A bill that Republican Congressman Ryan Zinke is pushing to lift the Obama Administration's suspension on coal leases on federal lands made progress in the House Thursday.
The Certainty for States and Tribes Act passed the House Natural Resources Committee 22-13, mostly along party lines. It aims to reinstate the Royalty Policy Committee, made up of state, tribal, public and industry voices that advise the Interior Department on energy policy and regulation.
Zinke told the committee that the coal industry has suffered under the current administration.
"And one should recognize that over the course of this administration 400 coal mines have shut down, and a loss of 83,000 jobs. Eighty-three-thousand jobs. Those are real American families,” Zinke said.
California Democrat Alan Lowenthal said there were problems with Zinke’s bill. He said the Department of Interior placed a pause on new coal leases while it works out unfair returns to taxpayers on federal coal and updates the coal leasing program.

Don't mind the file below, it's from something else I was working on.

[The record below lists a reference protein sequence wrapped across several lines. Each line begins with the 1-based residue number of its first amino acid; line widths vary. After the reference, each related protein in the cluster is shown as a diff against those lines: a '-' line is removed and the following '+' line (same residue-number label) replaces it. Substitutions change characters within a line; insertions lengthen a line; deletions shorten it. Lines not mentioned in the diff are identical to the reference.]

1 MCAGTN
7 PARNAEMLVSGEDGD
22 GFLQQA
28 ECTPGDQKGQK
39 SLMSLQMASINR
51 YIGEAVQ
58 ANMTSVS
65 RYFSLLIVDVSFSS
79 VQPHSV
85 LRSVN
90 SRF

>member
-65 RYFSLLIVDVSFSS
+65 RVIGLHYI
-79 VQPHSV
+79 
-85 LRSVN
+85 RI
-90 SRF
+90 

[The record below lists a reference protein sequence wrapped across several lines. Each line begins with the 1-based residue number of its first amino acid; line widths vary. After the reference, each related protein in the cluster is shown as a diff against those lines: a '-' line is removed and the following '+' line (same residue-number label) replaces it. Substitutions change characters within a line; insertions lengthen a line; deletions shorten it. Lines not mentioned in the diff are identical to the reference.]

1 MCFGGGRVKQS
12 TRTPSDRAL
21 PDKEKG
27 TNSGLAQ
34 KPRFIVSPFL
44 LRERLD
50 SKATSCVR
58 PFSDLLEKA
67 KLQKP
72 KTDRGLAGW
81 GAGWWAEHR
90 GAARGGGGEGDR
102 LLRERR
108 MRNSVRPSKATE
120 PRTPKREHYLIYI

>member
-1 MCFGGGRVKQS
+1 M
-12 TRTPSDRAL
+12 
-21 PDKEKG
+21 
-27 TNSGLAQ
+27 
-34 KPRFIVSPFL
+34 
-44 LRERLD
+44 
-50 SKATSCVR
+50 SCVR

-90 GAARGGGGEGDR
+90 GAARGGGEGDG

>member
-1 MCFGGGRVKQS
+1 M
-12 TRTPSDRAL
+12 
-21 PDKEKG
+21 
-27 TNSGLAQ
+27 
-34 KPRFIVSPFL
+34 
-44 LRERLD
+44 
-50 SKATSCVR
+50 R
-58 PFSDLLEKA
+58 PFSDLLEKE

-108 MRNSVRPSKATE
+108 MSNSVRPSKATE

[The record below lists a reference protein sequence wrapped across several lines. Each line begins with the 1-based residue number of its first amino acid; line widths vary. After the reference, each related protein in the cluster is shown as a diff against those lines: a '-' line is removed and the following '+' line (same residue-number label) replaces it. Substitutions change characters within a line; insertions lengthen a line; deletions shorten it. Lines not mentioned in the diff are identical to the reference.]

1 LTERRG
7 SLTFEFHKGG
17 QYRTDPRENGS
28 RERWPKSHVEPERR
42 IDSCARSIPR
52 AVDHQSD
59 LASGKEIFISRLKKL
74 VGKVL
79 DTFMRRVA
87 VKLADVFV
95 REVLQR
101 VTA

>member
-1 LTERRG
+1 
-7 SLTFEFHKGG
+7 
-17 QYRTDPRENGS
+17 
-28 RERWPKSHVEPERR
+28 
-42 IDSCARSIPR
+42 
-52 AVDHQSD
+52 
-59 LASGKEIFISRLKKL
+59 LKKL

"This bill unfortunately short-circuits that process by setting an arbitrary end date to the review and grandfathering in unnecessary coal leases under the old flawed system."
If approved by Congress, Zinke’s bill would end the moratorium on coal leasing by January 2019. Support for the coal industry is something both Zinke and his Democratic opponent for re-election Denise Juneau say is a top campaign issue.
During the same work session, the House committee also approved a bill that would federally recognize the Little Shell band of Chippewa, along with other tribes. About 4,500 Little Shell members live in Montana, but don’t have a reservation.
Zinke said the bill wasn’t perfect, but he will work to pass it, with the Little Shell recognition as a stand-alone provision.
Denise Juneau has said she also supports federal recognition of the Little Shell, and they deserve their own bill.
Montana’s entire congressional delegation has supported efforts to recognize the tribe on the federal level. The State of Montana recognized the tribe in 2000.